Who is in charge of the UK's environmental policy? Prime Minister Gordon Brown, environment secretary Hilary Benn perhaps, or is it Daily Mail editor Paul Dacre?
Based on the evidence of this week, my money's on Dacre. No sooner does the Dark Prince of Fleet Street launch a campaign to crack down on plastic bag waste than the prime minister finally signals he is willing to get tough on the supermarkets and introduce legislation to cut the number of plastic bags in circulation if voluntary targets are not met.
It seems that all those green businesses and environmental groups lobbying Whitehall have wasted their money; they'd have been better off wining and dining the Mail's editorial team.
It is a relatively minor incident but it emphasises the absurd level of caution that characterises the government's green policies. For years, ministers have wanted to do something about plastic bags and levels of supermarket waste but have been too scared to take any action. Now, the Daily Mail says it is OK and it immediately starts to get tough with retailers who for too long only played lip service to addressing the issue. Instead of taking a bold and popular move off his own back, Brown now looks as if he has been bounced into cracking down on plastic bags by the Mail.
Countless other good green policy ideas are being similarly ignored for want of a bit of bravery and imagination in Whitehall.
For example, as the Green Alliance's new report suggests, scaling back VAT in favour of a hefty levy on environmentally damaging products would be both popular and effective move that has been repeatedly mooted but has failed secure government support.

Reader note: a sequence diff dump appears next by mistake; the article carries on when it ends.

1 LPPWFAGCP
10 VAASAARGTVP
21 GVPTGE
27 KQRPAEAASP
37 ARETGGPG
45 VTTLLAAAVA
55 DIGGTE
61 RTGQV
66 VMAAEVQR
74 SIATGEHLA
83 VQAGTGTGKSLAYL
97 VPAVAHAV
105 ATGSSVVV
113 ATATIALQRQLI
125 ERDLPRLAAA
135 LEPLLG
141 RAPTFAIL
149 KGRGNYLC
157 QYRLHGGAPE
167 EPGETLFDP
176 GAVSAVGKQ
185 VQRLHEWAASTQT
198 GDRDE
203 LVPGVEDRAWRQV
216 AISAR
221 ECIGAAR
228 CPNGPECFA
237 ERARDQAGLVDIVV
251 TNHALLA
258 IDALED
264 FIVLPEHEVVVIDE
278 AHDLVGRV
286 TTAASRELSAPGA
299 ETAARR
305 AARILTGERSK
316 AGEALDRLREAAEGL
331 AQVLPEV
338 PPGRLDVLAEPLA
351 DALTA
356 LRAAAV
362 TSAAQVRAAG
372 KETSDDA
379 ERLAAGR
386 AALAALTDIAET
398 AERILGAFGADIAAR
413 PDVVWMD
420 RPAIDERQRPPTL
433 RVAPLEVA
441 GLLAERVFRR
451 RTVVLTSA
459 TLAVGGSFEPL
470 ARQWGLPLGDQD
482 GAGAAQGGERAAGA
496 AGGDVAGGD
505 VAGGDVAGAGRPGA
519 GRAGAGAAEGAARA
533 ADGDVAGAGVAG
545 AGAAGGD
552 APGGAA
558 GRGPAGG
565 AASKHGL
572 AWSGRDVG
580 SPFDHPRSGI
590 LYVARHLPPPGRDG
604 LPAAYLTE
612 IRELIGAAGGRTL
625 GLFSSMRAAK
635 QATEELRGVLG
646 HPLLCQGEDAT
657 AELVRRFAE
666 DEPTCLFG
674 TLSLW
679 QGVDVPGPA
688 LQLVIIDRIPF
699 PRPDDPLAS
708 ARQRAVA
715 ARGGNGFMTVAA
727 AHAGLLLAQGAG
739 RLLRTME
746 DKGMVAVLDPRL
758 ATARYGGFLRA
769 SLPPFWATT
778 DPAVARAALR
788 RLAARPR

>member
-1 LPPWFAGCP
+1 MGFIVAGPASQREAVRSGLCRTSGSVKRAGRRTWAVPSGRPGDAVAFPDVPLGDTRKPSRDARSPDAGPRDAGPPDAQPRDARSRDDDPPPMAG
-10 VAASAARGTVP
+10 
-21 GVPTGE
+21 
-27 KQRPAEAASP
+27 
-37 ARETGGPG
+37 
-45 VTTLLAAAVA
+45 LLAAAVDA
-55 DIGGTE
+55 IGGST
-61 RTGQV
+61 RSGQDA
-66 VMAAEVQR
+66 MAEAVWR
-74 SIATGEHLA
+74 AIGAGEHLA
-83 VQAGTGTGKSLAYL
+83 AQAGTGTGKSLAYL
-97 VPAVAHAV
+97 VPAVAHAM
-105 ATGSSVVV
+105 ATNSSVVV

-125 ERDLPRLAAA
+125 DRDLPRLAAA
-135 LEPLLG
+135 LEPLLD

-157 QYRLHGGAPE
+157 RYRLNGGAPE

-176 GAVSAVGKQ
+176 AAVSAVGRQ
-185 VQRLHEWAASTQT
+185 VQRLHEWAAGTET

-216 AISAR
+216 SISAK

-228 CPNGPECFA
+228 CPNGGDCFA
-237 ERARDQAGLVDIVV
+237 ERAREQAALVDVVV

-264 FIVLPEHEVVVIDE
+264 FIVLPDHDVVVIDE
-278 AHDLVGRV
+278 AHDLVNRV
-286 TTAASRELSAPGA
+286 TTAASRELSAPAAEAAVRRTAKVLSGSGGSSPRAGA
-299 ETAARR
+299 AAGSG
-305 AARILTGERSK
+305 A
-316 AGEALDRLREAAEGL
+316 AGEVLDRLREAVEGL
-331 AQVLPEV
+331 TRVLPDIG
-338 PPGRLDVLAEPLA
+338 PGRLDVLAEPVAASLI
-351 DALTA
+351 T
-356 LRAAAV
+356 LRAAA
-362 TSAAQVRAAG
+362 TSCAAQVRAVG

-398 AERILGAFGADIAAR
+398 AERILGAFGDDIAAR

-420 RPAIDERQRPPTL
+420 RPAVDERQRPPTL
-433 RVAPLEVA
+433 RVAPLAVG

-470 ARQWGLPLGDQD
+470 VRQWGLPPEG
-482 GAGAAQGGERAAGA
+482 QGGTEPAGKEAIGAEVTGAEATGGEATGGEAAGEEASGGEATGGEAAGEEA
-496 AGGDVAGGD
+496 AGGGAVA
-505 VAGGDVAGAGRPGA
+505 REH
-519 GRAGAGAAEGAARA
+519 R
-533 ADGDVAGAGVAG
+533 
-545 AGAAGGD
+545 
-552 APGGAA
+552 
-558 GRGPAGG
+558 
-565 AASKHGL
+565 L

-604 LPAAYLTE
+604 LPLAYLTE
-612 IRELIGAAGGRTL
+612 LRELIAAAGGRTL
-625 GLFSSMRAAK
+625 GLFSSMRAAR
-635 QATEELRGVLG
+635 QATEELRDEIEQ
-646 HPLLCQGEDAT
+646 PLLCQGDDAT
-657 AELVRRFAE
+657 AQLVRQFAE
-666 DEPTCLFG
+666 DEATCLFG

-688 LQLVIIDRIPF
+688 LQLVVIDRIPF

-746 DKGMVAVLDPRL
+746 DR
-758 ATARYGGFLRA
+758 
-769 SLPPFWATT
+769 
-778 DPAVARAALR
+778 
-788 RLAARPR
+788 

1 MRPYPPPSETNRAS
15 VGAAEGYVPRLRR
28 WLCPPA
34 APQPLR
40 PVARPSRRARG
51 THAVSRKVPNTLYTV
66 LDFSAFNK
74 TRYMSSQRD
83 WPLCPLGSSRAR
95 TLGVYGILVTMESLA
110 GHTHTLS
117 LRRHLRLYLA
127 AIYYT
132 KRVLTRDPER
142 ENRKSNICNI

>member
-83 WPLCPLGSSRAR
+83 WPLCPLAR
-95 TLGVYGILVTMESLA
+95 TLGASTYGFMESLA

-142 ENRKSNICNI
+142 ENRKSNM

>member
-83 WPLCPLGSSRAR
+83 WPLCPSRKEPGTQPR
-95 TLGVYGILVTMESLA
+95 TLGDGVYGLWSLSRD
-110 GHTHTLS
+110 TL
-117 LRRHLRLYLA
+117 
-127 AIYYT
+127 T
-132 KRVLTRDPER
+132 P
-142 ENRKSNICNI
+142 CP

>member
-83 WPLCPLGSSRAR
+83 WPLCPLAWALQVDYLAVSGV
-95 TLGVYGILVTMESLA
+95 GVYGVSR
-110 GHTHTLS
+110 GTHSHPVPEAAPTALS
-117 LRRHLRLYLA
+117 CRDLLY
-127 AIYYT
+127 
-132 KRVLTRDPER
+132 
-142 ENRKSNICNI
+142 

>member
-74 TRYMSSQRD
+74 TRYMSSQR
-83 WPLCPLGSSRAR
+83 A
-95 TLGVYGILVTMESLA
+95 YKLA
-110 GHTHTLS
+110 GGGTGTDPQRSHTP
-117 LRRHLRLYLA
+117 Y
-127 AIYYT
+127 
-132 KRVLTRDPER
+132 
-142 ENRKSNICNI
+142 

Meanwhile, it has been left to the Tories to develop an innovative mean of bolstering cleantech investment without recourse to taxpayers money in the form of its Green ISAs proposals.
At the same time, as our investigation this week revealed, Defra is scaling back successful green business support services because of a budget shortfall the Treasury could resolve with ease if it only saw the environment as a genuine priority.
Similarly, all the government's talk of a renewable energy revolution has to be seen in the light of another record year for wind farm planning application rejections.
All of this is not yet quite disastrous given the sheer scale of the cleantech investment coming out of the private sector and the increasing willingness of firms to embrace and develop innovative green technologies and business models.
And yet you can't help but think how much simpler everything would be if the government took the bold steps required to give these technologies and business models the helping hand they need to reach the mainstream.
Right, I'm off to try and find me some green wine.
Have a good weekend.
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